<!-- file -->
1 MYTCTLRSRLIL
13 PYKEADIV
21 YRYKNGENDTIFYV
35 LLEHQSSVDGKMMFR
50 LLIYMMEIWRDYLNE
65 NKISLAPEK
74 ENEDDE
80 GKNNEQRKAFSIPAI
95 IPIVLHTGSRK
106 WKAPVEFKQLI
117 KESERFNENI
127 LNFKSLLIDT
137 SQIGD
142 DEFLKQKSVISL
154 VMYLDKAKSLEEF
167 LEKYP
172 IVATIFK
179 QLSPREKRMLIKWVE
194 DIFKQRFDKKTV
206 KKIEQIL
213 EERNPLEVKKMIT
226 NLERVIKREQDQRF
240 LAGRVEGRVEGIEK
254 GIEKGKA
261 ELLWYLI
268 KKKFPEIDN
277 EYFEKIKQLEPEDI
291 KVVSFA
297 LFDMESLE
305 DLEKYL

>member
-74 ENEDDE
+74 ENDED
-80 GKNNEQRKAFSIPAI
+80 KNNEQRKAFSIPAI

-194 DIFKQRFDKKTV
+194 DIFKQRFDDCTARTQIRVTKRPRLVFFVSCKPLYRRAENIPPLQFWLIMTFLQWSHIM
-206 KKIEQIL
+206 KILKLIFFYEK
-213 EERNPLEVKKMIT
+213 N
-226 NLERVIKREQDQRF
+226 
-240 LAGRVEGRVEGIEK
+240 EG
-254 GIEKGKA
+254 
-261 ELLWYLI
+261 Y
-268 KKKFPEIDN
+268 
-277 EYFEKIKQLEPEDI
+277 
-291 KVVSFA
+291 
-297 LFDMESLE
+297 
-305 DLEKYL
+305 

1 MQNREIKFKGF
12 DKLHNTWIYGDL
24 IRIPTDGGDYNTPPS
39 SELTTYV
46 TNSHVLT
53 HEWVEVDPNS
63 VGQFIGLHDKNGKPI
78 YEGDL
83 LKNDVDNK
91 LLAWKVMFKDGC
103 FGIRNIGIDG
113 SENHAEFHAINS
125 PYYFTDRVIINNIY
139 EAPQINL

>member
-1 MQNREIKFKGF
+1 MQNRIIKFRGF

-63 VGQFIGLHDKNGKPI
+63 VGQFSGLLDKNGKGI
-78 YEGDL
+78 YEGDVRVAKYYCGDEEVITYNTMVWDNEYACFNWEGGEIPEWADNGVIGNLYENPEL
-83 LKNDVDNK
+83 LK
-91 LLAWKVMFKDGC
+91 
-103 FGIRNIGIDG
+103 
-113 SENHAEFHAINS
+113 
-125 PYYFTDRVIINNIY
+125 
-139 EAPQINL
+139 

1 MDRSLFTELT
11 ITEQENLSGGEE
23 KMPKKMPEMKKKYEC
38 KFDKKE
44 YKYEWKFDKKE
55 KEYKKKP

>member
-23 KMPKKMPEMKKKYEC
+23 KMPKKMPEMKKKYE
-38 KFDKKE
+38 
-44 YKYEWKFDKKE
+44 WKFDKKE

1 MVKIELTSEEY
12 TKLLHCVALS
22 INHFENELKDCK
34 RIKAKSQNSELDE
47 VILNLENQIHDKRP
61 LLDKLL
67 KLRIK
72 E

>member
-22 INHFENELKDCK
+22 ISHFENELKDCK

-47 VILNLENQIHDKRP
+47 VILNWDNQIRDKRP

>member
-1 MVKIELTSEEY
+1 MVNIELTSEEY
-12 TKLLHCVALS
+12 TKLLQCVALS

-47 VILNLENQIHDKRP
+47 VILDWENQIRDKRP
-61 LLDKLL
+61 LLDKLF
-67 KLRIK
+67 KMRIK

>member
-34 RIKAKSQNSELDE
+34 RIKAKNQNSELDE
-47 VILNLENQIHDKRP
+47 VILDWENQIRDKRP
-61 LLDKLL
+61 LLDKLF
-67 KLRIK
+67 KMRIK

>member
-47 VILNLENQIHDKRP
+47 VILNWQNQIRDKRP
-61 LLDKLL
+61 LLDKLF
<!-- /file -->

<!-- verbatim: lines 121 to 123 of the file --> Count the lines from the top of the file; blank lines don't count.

+1 MVNIELTSEEY
-12 TKLLHCVALS
+12 TKLLQCVALS